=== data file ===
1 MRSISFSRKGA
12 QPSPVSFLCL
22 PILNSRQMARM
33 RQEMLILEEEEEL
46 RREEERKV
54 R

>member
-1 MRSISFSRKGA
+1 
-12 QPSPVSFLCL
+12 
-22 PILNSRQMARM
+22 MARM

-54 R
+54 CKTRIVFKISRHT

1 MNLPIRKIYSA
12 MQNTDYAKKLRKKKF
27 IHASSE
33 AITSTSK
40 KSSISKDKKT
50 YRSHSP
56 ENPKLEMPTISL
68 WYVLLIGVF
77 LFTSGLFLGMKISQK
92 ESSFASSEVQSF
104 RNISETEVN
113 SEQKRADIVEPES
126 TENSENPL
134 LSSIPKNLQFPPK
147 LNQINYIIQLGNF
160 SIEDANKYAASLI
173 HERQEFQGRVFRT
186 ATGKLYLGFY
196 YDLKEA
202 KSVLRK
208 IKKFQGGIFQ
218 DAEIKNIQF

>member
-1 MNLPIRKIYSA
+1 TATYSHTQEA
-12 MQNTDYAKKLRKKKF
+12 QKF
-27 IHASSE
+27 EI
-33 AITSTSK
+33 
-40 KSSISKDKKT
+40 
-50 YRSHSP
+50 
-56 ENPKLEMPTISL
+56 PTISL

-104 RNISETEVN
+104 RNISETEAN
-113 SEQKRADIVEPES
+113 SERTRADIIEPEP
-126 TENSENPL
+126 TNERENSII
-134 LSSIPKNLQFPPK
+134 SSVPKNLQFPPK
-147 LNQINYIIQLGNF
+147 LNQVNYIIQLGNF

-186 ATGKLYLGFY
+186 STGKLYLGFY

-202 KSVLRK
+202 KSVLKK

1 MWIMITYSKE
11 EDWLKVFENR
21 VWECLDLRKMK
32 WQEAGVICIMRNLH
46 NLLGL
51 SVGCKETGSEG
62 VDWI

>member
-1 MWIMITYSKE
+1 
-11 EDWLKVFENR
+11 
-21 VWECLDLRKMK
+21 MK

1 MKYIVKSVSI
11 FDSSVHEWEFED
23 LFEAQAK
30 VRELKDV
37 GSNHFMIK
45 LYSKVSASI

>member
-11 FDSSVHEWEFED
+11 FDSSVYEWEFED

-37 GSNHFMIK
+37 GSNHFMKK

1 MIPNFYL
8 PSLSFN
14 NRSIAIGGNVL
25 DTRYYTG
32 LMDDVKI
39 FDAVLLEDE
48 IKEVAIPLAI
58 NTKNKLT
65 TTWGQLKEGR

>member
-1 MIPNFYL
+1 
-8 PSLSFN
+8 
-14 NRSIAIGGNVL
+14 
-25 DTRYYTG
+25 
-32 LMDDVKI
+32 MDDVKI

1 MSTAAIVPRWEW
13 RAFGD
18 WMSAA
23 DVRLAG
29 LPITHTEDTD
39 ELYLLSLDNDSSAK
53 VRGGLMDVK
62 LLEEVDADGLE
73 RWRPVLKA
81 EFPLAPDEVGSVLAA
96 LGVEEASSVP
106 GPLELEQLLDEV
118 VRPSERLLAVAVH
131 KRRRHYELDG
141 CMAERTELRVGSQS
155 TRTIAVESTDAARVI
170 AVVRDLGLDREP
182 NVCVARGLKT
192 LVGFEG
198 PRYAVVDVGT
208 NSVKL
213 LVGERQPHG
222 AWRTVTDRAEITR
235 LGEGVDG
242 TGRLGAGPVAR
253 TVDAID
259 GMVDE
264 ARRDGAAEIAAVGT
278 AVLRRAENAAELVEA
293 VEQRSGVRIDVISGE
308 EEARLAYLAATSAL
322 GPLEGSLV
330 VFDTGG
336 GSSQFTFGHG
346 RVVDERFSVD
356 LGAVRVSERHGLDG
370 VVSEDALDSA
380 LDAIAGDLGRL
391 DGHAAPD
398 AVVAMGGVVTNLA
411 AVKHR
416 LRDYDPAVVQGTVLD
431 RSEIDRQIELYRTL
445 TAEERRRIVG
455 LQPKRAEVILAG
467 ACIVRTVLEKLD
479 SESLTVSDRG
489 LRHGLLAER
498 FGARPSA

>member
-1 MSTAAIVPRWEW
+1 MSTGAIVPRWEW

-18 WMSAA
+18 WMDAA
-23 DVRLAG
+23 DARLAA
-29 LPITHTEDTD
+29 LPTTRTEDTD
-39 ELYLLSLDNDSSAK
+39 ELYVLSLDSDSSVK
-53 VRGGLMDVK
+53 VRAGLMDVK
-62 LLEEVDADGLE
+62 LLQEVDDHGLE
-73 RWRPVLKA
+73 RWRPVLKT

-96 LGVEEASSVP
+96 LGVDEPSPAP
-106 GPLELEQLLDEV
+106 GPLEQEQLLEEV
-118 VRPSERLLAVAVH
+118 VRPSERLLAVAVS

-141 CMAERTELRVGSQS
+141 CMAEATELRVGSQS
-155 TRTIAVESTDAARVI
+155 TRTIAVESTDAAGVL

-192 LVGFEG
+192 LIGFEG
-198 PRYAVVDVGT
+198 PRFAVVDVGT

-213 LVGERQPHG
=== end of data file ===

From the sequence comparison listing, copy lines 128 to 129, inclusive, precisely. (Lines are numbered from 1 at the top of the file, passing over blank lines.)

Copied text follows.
170 AVVRDLGLDREP
182 NVCVARGLKT